A UPS (uninterruptible power supplies) is an electrical device that provides emergency power to a system or device when the input power source fails. An uninterruptible power supply can be a life saviour to businesses when the power goes out unexpectedly; it will let you continue to safely close and store any open documents to protect businesses information and future productivity.
A UPS is designed to protect hardware for both homes and businesses where power is unexpected lost. Power problems can and do occur every day, ranging from spikes and surges of power to complete black outs. UPS’s have a range of different benefits to ensure that data and hardware is secure.
UPS’s come in two different formats, single phase and 3 phase. Both are designed to protect business power supplies from unexpected events that can affect technical equipment, but both forms of UPS work for different environments.
A single phase system works by using alternating current electric power in which the voltage and current flow changes in magnitude and direction in a cyclical fashion, typically 60 times per second. Single phase systems refer to the use of a single input source and a single output source (1:1) to electrical equipment, examples of which would include the supply of power from 230/240VAc three-pin UK sockets. Single-phase supplies are used to operate small power hardware such as rack-mounted servers, telecoms, network switches, computer systems or any device running from a standard three-pin UK plug.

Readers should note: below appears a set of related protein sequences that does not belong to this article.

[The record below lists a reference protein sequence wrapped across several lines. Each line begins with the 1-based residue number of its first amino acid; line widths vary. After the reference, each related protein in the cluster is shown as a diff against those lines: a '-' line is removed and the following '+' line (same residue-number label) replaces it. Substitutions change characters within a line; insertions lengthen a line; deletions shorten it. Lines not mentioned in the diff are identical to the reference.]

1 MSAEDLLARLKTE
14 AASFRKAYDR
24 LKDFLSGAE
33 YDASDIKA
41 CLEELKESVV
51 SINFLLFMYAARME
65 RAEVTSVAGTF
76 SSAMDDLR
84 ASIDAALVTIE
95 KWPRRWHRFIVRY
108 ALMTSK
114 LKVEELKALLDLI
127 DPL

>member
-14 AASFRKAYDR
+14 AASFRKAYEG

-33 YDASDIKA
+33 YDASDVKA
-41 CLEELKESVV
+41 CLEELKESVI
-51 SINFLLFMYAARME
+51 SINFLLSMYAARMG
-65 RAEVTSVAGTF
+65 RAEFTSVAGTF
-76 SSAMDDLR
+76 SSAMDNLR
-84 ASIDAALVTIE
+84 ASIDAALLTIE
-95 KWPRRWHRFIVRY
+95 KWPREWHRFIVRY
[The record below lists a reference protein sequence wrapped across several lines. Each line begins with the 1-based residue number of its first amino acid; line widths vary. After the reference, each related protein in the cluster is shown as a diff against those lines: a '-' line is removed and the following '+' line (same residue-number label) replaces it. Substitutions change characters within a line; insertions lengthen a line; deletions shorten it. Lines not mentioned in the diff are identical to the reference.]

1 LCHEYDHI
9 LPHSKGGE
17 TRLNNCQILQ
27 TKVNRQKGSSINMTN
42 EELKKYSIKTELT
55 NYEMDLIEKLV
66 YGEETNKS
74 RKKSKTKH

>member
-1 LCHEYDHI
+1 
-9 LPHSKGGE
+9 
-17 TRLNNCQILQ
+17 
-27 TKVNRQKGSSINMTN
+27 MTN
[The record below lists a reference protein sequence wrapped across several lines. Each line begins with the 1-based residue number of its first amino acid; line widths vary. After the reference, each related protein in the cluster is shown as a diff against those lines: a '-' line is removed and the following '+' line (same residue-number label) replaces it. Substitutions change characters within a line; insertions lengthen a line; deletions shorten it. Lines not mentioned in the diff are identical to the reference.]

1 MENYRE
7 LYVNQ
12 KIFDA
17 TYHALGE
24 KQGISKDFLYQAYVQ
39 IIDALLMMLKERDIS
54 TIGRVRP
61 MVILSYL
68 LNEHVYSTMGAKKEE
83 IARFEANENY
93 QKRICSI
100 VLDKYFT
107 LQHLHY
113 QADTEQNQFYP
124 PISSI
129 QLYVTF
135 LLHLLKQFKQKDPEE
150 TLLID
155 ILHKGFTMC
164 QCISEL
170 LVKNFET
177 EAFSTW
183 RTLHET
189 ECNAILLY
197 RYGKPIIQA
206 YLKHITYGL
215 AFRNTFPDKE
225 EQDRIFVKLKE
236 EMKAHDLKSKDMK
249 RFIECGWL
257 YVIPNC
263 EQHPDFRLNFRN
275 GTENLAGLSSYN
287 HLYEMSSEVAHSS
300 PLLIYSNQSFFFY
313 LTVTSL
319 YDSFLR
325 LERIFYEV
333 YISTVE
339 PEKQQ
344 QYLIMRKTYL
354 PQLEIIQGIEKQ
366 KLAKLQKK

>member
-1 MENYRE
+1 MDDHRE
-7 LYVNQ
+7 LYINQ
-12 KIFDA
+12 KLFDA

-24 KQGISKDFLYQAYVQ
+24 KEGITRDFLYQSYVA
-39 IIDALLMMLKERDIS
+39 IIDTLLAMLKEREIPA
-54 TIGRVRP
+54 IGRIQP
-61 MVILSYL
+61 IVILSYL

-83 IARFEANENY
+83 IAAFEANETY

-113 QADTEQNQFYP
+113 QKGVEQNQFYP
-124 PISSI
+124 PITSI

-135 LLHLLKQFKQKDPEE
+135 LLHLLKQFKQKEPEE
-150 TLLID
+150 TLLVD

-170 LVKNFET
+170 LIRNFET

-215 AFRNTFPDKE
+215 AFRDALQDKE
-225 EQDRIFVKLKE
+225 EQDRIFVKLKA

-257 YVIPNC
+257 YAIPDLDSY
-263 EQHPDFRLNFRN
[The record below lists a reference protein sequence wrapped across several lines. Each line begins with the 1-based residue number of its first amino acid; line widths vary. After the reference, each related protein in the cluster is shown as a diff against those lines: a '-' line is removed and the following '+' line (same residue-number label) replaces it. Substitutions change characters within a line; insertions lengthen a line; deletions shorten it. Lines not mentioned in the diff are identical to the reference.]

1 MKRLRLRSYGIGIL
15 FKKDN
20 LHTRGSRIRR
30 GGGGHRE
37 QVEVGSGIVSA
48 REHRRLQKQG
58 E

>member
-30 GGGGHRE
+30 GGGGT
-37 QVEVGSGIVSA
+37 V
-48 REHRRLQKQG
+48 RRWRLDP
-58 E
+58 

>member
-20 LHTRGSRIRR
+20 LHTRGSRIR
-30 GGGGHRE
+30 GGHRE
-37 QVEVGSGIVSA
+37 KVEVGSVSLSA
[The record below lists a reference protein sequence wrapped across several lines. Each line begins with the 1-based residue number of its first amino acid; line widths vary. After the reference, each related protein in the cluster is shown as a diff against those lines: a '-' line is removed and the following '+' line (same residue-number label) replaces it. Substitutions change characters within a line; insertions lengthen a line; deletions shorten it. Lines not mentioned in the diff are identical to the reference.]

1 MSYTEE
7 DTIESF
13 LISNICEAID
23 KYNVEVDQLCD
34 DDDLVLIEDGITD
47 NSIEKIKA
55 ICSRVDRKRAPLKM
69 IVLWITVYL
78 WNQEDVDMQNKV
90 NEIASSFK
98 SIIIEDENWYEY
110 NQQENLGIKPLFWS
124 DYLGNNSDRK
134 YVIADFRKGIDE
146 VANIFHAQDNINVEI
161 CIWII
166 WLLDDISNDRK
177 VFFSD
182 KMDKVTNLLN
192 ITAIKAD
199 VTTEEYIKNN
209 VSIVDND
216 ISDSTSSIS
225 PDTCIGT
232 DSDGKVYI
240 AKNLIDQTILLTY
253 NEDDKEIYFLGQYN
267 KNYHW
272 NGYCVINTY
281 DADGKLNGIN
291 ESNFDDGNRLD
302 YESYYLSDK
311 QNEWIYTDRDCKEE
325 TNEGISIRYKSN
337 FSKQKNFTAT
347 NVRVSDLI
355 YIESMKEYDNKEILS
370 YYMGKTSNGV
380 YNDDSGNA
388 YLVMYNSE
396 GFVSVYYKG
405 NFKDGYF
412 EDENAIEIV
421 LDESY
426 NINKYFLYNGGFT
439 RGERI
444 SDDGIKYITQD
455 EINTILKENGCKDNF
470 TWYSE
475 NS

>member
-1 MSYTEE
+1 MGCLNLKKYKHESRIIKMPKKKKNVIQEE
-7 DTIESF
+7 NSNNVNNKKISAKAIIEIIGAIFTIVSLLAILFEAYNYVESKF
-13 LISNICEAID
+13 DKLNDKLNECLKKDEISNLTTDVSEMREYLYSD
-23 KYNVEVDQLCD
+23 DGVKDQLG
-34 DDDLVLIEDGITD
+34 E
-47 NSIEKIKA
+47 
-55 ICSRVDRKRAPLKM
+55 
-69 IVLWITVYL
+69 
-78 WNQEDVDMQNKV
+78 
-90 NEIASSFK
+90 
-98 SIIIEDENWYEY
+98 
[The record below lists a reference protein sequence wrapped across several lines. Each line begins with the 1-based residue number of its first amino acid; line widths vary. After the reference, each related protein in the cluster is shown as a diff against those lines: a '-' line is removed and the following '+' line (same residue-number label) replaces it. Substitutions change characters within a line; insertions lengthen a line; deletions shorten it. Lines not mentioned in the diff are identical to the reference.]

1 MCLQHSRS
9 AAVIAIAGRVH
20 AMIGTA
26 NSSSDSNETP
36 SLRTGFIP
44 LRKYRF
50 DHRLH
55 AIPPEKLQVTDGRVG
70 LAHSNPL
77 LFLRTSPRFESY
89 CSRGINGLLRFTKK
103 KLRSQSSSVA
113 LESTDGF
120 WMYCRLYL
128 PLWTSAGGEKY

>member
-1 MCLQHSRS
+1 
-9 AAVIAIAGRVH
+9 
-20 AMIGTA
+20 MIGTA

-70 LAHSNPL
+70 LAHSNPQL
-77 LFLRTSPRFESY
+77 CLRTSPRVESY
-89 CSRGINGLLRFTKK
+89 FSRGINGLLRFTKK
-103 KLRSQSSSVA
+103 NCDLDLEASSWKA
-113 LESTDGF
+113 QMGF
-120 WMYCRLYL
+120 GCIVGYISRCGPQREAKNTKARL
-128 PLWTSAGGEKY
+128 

A single phase UPS are used in sites/businesses where power requirements are less than 20kVA. They are usually a practical and cost-effective solution to applications with low kVA requirements such as small businesses, homes and satellite offices.
Additionally, single phase plug and play off-line or line-interactive UPS’s are easy to install. The end user often does it during initial PC setup and requires no installation from an outside party.
In 3 phase systems, the power circuit combines three alternating currents that vary in phase by 120 degrees. As a result, the power would never drop to zero, making it possible to carry more load. 3 phase systems refer to the use of all 3 phases which are generated from the National Grid. A 3 phase electrical system refers to an electrical supply comprised of 3 individual sine waves installed as a 3 wire configuration (or 3 wire with a neutral) as input sources to the electrical equipment. The output tends to be 3 phase (3:3) but can also be singular (3:1).
A 3 phase UPS is used for applications with high kVA requirements due to their ability to distribute large quantities of power over a larger area/distance. Their uses are for sites such as data centres, large buildings, industrial facilities and medical or transport-affiliated services and not for smaller businesses and home users.
A UPS is an important tool for all businesses and home users, however deciding which may be most beneficial to you can be difficult. It is important to choose a UPS that will work for you or your business in the future.